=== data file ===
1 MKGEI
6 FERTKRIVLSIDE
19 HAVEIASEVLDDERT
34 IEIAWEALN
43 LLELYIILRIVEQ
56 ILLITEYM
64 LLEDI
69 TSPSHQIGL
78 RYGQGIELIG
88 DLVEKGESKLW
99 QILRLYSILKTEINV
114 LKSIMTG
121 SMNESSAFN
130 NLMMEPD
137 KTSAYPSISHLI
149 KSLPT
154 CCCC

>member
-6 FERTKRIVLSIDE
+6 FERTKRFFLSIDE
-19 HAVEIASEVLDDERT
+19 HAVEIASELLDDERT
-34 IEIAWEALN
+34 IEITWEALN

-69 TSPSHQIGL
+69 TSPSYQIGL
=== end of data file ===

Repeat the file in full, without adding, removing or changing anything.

1 MKGEI
6 FERTKRIVLSIDE
19 HAVEIASEVLDDERT
34 IEIAWEALN
43 LLELYIILRIVEQ
56 ILLITEYM
64 LLEDI
69 TSPSHQIGL
78 RYGQGIELIG
88 DLVEKGESKLW
99 QILRLYSILKTEINV
114 LKSIMTG
121 SMNESSAFN
130 NLMMEPD
137 KTSAYPSISHLI
149 KSLPT
154 CCCC

>member
-6 FERTKRIVLSIDE
+6 FERTKRFFLSIDE
-19 HAVEIASEVLDDERT
+19 HAVEIASELLDDERT
-34 IEIAWEALN
+34 IEITWEALN

-69 TSPSHQIGL
+69 TSPSYQIGL